Latest update March 25th, 2023 12:57 AM
Feb 27, 2016 News
-Insists it is part and parcel of Government’s plans to bring transparency and accountability to how concessions are granted
By Kiana Wilburg
In an effort to return a system of transparency and accountability to the granting of concessions, Finance
Minister, Winston Jordan brought before the National Assembly yesterday, the Financial Administration and Audit (Amendment) Bill 2016.
This Bill, he explained, seeks to amend Section Six of the Financial Administration and Audit Act , by inserting a new subsection to permit the exemption by order from the payment of want-of-entry charges , stamp duty and environmental tax of Diplomatic , Consular International, Charitable and Non-Profit Organizations and other entities listed in the amendment.
Jordan said that while this modification may be seen as a simple one, it has wider connotations. He said that it is part of Government’s plans to bring transparency and accountability to how concessions are granted.
The Finance Minister recalled giving the keynote address to the Guyana Manufacturing and Services Association (GMSA) Dinner and Award Ceremony last year when he indicated that Government wants no one “coming and lining up and asking for various concessions.”
He reiterated that the Bill is just part of a series of things they will enshrine in the law, as a way of letting investors know what they can get upfront. He said that the previous administration did make some attempt to implement a similar procedure in 2003 but that he is unaware why they were unable to follow through.
The Finance Minister said, too, that Government wants to remove the idea of discretionary powers when it comes to concessions. He also wants to bring various aspects of the law in line with certain agreements that the State is expected to follow.
He said, “Under the Vienne Convention, all accredited diplomats are exempt from various taxes and so on. That having said, our Customs laws and so forth have to reflect that fact…We want to make certain that we are making transparent, these exemptions that so far are technically being granted illegally.”
But some members of the Opposition were puzzled by Jordan’s presentation. Former Attorney General (AG), Anil Nandlall was one.
He told the House that when he listened to Jordan he was lost since the Bill seeks to do one thing but the Finance Minister is talking about investors.
Nandlall argued that the Act which Jordan sought to amend was repealed and sections referred to in the Bill actually come from the Audit Act. He challenged the Finance Minister to make the necessary clarifications before the House.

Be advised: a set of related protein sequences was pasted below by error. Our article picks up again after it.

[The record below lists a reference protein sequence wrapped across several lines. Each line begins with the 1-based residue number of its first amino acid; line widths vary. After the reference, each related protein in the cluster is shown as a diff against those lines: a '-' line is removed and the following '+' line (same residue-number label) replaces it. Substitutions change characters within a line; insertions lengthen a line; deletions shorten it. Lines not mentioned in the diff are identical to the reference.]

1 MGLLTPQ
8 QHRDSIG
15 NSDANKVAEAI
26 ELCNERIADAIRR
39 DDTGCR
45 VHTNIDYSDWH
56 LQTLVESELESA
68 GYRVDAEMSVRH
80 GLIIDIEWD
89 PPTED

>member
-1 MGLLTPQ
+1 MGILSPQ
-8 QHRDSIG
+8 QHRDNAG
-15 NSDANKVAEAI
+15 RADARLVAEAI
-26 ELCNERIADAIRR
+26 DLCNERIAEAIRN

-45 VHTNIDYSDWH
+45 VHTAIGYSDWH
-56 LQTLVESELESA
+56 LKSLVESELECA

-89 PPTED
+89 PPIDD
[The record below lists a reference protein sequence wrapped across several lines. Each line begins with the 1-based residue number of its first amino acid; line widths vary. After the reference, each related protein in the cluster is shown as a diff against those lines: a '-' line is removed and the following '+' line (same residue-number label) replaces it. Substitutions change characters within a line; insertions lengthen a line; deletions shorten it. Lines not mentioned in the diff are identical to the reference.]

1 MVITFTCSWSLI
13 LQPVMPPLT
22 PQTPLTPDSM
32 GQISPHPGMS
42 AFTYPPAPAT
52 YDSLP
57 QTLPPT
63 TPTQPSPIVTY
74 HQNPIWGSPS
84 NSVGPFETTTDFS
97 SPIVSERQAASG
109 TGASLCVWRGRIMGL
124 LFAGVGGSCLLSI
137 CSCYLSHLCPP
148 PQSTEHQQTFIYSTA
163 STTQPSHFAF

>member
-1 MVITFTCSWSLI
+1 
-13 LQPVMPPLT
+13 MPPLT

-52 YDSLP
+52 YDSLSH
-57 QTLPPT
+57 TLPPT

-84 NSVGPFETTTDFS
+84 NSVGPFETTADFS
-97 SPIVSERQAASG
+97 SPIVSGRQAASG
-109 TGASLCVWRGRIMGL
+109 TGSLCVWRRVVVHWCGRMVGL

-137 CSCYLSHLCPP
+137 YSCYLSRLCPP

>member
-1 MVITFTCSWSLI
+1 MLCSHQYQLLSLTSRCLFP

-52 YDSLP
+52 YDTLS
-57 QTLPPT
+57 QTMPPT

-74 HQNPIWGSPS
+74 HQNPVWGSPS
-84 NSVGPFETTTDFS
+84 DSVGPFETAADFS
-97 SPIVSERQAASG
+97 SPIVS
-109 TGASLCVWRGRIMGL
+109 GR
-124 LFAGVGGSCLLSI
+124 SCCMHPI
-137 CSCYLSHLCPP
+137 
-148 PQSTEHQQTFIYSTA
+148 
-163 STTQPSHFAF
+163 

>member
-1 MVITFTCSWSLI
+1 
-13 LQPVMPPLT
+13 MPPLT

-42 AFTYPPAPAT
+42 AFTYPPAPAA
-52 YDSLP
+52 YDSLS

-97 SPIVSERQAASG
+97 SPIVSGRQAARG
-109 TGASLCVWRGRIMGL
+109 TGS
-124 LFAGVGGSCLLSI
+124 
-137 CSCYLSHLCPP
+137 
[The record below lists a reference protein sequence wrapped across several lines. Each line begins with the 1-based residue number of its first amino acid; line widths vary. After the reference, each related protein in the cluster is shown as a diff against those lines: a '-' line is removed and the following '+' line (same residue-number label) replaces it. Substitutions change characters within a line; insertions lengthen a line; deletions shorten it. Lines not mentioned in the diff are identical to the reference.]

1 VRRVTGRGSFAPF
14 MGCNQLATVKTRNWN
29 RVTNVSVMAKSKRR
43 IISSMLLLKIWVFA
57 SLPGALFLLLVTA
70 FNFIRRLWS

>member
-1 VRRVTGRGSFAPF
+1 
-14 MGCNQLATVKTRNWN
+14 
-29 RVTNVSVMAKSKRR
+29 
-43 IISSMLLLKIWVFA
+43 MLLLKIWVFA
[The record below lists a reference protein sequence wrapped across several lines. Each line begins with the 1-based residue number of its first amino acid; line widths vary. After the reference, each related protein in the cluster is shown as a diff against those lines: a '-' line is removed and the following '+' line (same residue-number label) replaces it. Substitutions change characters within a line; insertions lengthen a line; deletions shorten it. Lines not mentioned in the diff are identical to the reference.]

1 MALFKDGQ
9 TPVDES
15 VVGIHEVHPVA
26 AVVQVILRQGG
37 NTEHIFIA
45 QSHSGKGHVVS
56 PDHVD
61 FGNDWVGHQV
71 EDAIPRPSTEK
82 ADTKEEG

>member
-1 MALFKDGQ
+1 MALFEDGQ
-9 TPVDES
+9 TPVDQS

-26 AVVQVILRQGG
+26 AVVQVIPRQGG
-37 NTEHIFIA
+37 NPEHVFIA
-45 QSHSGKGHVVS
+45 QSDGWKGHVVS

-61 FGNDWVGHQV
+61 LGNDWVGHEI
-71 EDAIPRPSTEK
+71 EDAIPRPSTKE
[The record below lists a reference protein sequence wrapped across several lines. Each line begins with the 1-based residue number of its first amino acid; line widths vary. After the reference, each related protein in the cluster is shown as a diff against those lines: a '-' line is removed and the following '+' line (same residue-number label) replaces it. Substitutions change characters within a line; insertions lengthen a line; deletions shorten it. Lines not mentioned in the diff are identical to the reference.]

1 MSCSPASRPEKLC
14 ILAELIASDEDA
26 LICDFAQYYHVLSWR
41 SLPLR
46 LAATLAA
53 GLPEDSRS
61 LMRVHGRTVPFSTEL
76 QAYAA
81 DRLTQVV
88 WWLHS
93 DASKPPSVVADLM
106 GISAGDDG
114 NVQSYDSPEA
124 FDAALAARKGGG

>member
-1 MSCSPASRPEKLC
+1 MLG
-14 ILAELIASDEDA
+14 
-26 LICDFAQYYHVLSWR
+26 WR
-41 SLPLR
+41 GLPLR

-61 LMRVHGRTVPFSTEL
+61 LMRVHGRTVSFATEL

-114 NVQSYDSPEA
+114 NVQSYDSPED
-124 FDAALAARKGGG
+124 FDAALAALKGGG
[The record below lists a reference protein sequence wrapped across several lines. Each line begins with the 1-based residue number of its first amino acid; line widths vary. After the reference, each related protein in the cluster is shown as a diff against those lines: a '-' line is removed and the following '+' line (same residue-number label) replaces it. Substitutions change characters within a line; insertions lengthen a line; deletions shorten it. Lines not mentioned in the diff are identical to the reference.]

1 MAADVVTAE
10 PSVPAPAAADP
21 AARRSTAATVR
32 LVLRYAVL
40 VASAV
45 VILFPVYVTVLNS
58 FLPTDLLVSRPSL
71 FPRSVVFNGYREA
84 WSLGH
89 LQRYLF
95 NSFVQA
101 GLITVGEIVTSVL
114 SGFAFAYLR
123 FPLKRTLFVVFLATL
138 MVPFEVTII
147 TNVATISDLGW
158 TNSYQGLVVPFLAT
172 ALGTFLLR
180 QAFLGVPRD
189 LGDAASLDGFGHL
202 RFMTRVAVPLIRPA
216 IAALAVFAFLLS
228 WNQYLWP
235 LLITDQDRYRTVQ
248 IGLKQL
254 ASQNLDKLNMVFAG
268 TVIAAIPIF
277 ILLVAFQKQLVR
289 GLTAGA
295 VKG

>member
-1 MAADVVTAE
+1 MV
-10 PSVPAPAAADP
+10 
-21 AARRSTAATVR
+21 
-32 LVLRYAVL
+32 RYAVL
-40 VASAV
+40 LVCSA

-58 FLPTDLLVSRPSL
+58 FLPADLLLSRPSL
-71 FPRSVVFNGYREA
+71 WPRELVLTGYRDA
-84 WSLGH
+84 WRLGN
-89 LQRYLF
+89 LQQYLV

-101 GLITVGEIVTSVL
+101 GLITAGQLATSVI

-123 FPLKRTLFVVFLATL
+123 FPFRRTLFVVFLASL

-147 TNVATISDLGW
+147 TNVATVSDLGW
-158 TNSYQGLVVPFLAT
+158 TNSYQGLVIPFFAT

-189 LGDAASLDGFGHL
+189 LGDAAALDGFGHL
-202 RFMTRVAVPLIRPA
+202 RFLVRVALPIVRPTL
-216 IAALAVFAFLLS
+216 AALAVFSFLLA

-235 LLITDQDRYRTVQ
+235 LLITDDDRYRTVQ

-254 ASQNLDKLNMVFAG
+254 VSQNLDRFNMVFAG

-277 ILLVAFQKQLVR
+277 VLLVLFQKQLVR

The Finance Minister said, “Sometimes we have a difficulty in the House that people take words or phrases of your interventions and seek to infer things you never did say. I made it clear in my introduction that the attempt here is to enshrine in law certain concessions that are being given on a discretionary level.
“What we are doing is to bring transparency to the way certain concessions are being given out. This is part of the big picture.”
The Member of Parliament also said that Nandlall’s statements bring aspersions upon the Chief Parliamentary Counsel and his staff. He stressed that every Bill brought before the House is carefully looked at.
Opposition Chief Whip, Gail Teixeira then rose on a point of order stating that Nandlall never intended his comments to bring any disrespect to the Chief Parliamentary Counsel.
The Opposition Member ignored the sound of gavel being struck several times by House Speaker, Dr. Barton Scotland.
Dr. Scotland said that he could not fathom how a point of order could “deteriorate” into a speech.
The House Speaker scolded the Opposition Member for her behaviour stating that it is not something he expects from a senior Parliamentarian.
He then declared the floor open for the Finance Minister to make his remarks. Jordan did not bother to comment further on the statements by the Opposition and moved for the Bill to go to a vote.
It was here that Nandlall then rose to his feet asking the Speaker whether his concern was going to be addressed.
In spite of the disagreements, the Bill was passed.
They are being paid while we are being played…your pain is their gain!
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